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Marathon Training (Read 127 times)

run.123


    I am thinking about running my first marathon in the spring.

     

    I am not that fast, but have a decent running base. I am naturally stronger at shorter distances and respond well to speed training. I ran a 5:59 mile in college. I can sometimes run up to 8 miles at 7:30 pace without it feeling too difficult, but it depends on the day. I averaged 35-40 miles/week in college. I tended to perform the best running slightly lower mileage, but this was over short distances and with 3 speed workouts/week.

     

    I jogged a trail 50K this fall in about 7:45.  I finished in the top 25% overall and top 15% female, but a lot of people hiked. I imagine that I finished towards the back of the runners. I averaged 27 miles/week for the 5 months leading up to the race, but peaked at 52 miles. My "training" was very unstructured. I only ran a couple speed workouts during this time.

     

    How should I train? What can I do too make sure that I maintain speed when I run a marathon? Are there training plans for runners that respond well to speedwork? I imagine that I will need to average closer to 50 MPW than 30 if I want to run a decent time.

     

    What kind of time should I expect to run if I am willing to run high mileage and speedwork? I know that its all up in the air the day of, but I'd like to have a goal to shoot for.

      Hi,

      You don't look like a beginner or being out of shape.

      Why not trying the classical Pete Pfizinger book and build a plan on that. He explains pretty much everything you need and once you read it through you will have a very good understanding on why you are doing certain trainings and how to do it.

       

      Speed is still important, but there will be less in favour of more endurance and lactate threshold trainings. I don't think that you will have much trouble with the endurance and lactate trainings as they will be longer but at a lower pace.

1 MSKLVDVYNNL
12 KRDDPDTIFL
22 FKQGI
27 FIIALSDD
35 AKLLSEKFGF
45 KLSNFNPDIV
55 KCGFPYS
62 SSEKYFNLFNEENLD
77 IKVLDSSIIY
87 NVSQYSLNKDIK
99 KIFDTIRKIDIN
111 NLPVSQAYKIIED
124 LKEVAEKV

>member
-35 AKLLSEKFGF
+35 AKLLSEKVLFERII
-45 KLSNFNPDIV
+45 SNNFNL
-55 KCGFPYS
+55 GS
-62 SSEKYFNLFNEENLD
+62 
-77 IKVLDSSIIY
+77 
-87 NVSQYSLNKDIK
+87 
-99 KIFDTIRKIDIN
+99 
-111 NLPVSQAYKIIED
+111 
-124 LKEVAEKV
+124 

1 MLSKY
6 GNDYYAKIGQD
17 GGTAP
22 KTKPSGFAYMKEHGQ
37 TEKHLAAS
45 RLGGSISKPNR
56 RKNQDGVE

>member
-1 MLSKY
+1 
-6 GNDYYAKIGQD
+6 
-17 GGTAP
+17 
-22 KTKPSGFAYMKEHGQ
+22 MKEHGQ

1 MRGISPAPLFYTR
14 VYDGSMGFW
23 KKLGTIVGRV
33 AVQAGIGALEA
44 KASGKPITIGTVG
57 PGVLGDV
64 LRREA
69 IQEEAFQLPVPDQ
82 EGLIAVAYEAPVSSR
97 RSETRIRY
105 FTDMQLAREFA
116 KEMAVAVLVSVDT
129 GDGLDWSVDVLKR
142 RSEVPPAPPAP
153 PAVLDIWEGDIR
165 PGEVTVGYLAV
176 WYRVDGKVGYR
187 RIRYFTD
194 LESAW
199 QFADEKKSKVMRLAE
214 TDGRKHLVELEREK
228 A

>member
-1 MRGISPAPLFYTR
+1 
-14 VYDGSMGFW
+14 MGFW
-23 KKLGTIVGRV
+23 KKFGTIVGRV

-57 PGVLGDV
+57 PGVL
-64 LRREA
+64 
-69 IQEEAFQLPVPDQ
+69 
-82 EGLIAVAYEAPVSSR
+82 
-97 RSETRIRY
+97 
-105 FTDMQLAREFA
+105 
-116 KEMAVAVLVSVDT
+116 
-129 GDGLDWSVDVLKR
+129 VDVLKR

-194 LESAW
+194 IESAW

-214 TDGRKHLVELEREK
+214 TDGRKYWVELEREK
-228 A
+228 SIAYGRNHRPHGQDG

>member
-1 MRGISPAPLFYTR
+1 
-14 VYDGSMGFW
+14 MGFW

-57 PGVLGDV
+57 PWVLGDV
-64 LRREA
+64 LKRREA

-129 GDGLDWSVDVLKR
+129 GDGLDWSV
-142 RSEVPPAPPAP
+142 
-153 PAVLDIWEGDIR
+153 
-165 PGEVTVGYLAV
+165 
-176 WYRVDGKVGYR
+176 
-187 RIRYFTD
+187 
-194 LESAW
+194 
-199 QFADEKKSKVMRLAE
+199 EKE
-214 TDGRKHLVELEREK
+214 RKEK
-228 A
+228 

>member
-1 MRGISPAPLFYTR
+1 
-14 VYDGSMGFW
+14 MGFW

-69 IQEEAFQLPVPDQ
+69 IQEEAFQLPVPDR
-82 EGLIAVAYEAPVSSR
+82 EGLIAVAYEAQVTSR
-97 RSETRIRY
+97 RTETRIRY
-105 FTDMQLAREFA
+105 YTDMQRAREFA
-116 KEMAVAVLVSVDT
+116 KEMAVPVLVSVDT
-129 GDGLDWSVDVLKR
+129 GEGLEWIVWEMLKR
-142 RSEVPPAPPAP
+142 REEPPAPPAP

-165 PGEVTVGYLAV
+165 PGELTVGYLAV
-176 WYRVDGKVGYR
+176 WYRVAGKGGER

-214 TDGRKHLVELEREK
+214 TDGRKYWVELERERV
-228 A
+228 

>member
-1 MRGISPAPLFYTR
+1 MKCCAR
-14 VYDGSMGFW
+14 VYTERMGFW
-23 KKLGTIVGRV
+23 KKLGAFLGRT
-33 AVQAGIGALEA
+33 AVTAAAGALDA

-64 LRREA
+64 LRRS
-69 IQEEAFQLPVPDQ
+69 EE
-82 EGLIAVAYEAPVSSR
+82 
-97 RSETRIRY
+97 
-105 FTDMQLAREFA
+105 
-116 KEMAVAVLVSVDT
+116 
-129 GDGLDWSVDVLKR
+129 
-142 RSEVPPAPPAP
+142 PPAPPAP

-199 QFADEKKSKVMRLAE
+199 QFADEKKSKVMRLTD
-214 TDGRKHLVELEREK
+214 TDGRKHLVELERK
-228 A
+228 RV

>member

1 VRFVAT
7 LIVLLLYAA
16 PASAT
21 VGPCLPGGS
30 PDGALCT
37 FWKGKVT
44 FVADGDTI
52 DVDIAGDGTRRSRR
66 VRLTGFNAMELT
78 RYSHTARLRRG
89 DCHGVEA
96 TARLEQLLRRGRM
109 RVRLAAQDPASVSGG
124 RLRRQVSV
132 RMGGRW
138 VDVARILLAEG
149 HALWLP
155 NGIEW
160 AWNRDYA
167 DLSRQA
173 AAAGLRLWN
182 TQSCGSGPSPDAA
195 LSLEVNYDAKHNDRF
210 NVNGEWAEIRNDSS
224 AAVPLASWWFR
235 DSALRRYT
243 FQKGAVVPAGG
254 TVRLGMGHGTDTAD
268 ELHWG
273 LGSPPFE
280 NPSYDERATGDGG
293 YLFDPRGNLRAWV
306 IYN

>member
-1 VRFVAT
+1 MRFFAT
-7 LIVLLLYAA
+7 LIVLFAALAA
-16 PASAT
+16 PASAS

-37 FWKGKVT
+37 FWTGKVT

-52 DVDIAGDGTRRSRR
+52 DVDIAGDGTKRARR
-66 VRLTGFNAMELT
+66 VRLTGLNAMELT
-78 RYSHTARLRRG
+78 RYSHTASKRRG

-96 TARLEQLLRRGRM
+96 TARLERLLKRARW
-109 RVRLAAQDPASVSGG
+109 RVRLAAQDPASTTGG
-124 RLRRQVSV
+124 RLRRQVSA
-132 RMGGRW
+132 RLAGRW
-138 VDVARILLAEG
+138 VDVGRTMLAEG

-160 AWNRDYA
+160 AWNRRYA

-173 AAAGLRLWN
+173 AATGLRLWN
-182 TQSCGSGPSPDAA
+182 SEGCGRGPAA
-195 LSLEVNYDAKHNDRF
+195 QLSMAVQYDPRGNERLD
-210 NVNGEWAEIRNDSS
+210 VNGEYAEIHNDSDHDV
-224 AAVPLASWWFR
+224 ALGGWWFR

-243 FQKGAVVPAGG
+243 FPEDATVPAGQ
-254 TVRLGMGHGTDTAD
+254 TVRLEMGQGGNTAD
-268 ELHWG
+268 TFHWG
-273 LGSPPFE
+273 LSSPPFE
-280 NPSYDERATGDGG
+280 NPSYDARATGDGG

Another plus-point is that these plans are the most popular in this forum so that you will be able to get tons of sound advice.

      And last but not least, the book is dead cheap: http://www.amazon.com/Advanced-Marathoning-Edition-Peter-Pfitzinger/dp/0736074600
      There are second hand editions starting at 3:00 USD.

      Success Wink

      When I run I feel like a swallow

      Because you are free like a bird?

      Nope, because of all the flies I eat.

       

      run.123


        Thanks Smile I just ordered the book.


        I'm back!

          Why not trying the classical Pete Pfizinger book and build a plan on that.

           

          +1

           

          What kind of time should I expect to run if I am willing to run high mileage and speedwork? I know that its all up in the air the day of, but I'd like to have a goal to shoot for.

           

          That's really hard to even guess. The best way is to get in some shorter races; then you can look on various calculators (e.g. McMillan's) to see what you "ought" to run if equivalently trained for the marathon. However, in the lack of much data at all, you might set qualifying for Boston as a goal.

           

          BTW you don't see many people who are "naturally stronger at shorter distances" running 50Ks.


          HobbyJogger & HobbyRacer

             

            BTW you don't see many people who are "naturally stronger at shorter distances" running 50Ks.

             

            I do.

            (I would like to pretend I'm more of a distance runner, but that's fooling myself, judging by my times.)

            It's a 5k. It hurt like hell...then I tried to pick it up. The end.